Online forms are supposed to make life easier for those who have to fill them out—tab, tab, tab, and you're done. Unfortunately, confusing forms abound, forcing users to waste time guessing what information is required or trying to figure out how to navigate from one field to another. One of the best ways to reduce this type of confusion is to include built-in help messages to guide users as they fill out a form. As luck would have it, Word makes it easy to add help messages—and you can walk your students through the procedure in a matter of minutes. Let's use the sample form template shown in Figure A to demonstrate Word's built-in help features.
Adding help to a form is a simple undertaking, and the help messages can make the process of filling out a form go more smoothly. However, built-in help is beneficial only if users realize it's available. So make sure your students remember to include some text in their forms that tells users to look in the status bar or press [F1] for extra help.
|We'll add help messages to this form template to provide instructions on filling it out.|
A simple message
Since you're going to modify the template, step one is to unprotect it by clicking Protect Form on the Forms toolbar. (Unprotecting a form enables you to change it rather than fill it out.) Now, let's create a help message for the Requestor field.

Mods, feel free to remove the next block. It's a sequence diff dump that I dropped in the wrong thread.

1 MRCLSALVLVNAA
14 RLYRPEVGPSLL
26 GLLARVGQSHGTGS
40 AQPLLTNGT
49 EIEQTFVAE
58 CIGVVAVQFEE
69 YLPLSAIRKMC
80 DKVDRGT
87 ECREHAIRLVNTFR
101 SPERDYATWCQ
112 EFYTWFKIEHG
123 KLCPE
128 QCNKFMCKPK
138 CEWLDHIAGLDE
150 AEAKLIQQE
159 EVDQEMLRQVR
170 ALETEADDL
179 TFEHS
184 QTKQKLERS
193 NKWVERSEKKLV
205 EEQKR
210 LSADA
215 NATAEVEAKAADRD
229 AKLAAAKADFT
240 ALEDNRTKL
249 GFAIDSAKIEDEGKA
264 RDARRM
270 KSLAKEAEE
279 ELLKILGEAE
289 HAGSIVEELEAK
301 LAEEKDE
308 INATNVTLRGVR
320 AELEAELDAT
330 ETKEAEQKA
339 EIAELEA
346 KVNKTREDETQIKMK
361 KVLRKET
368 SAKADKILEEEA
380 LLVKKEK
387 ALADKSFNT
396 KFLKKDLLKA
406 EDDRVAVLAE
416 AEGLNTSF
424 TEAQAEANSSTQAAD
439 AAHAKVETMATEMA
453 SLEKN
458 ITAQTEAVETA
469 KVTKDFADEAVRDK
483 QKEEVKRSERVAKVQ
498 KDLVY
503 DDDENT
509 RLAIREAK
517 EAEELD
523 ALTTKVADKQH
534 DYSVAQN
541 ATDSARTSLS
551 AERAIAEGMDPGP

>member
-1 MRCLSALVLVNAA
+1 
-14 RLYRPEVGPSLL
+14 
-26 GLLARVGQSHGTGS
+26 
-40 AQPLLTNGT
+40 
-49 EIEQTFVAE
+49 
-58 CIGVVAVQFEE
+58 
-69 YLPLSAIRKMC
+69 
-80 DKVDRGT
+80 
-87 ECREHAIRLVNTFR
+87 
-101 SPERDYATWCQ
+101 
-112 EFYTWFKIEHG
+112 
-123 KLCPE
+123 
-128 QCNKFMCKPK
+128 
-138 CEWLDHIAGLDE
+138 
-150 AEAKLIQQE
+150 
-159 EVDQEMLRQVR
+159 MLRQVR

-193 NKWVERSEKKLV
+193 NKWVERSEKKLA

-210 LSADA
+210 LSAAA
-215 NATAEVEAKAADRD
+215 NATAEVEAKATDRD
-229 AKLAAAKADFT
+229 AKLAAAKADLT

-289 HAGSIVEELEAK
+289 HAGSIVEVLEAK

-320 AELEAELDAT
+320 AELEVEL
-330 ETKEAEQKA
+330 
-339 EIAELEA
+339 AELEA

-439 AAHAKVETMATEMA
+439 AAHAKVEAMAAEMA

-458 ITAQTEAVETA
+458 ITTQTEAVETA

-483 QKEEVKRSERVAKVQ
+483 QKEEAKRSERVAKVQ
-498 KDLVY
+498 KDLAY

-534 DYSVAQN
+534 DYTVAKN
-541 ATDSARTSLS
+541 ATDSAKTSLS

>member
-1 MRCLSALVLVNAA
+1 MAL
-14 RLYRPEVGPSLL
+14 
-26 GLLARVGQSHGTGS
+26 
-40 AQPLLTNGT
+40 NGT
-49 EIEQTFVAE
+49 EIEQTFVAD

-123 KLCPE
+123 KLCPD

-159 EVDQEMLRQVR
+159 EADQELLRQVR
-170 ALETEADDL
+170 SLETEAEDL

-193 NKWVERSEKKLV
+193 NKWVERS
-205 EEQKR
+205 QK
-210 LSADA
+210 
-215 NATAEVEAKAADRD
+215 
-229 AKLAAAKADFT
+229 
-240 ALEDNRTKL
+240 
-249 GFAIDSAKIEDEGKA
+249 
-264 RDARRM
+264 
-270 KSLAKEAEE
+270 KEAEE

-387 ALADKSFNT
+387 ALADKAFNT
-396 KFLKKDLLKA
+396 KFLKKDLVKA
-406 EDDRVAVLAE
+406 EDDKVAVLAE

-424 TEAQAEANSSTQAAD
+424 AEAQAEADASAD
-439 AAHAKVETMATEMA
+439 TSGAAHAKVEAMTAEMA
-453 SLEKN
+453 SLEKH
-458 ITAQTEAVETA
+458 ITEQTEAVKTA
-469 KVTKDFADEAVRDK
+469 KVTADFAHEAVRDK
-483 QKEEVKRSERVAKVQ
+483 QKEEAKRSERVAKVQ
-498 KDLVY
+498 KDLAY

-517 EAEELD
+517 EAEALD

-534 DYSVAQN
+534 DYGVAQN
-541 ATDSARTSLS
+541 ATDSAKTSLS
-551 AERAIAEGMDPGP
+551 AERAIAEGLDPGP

- Double-click the Requestor field to open its Text Form Field Options dialog box.
- Click the Add Help Text button to open the Form Field Help Text dialog box, shown in Figure B.
|When you click Add Help Text, Word will display this dialog box.|
You’ll notice that this dialog box includes two tabs for displaying a help message—one for the status bar and one for the [F1] key. In fact, both tabs offer the same options; the only difference is where the message will appear. Let’s set up a status bar message first.
- Click in the Type Your Own box. (The AutoText option lets you specify an AutoText entry that includes your help text, but we’ll just type ours from scratch.)
- Type Please enter your name, then press [Tab]. Click OK, and then click OK again.
To try out the message, click the Protect Form button. Click in another field, then click in the Requestor field to enter it and activate the status bar help. Now if you check out the status bar, you’ll see your message, as shown in Figure C.
|When you enter the Requestor field, your message will appear in the status bar.|
More detailed messages
If you want, you can set up a more elaborate message. Let's beef up the message for the Description field.
- Unprotect the form by clicking Protect Form, then double-click the Description field.
- Click the Add Help Text button and click the Help Key (F1) tab.
- Type a more elaborate message in the Type Your Own box, then click OK twice to return to the form.
- Reprotect the form. Since you're already in the Description field, just press [F1] to display its help message, shown in Figure D.
|Pressing [F1] will display the help message.|
Focus on forms
Do your students ask you to teach them about Word's forms feature, or does it fall into the category of "who's got time to learn this"? Post a comment below and share your thoughts on forms training.
Jody Gilbert has been writing and editing technical articles for the past 25 years. She was part of the team that launched TechRepublic and is now senior editor for Tech Pro Research.